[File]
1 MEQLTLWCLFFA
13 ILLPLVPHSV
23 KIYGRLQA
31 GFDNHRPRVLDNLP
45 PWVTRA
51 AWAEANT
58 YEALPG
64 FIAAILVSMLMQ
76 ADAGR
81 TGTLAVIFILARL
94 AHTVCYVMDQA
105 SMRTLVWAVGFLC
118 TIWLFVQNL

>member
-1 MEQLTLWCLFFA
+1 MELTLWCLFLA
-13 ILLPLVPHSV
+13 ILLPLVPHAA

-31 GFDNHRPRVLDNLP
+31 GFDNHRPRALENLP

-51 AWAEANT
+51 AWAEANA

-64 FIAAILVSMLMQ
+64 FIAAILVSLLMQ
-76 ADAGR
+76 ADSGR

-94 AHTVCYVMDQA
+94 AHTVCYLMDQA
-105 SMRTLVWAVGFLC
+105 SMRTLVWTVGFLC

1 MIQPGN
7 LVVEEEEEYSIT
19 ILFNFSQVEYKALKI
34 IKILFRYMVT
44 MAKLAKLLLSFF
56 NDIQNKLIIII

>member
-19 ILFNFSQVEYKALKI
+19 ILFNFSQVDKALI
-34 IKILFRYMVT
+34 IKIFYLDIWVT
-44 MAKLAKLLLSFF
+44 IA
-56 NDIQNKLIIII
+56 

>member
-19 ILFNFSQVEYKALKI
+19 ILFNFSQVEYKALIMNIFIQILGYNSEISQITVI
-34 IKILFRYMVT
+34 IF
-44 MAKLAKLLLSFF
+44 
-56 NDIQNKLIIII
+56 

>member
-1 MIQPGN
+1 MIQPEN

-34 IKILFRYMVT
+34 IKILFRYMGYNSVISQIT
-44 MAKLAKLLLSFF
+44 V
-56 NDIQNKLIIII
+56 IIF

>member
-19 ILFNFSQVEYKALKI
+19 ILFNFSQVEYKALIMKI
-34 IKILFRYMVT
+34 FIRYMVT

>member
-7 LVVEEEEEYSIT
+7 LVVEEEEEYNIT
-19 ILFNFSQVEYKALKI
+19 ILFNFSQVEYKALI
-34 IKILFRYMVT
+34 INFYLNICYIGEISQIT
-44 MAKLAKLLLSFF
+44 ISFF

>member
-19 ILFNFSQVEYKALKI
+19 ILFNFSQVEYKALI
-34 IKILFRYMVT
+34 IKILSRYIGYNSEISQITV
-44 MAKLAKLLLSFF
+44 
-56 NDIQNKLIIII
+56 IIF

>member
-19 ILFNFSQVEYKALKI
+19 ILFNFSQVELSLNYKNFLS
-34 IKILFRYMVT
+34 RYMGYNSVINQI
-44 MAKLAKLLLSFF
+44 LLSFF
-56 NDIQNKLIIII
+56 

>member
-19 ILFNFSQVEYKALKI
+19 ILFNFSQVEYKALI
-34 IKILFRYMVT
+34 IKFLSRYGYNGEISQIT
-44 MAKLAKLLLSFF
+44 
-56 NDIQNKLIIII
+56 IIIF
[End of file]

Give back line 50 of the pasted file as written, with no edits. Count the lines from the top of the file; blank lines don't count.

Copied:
+34 IF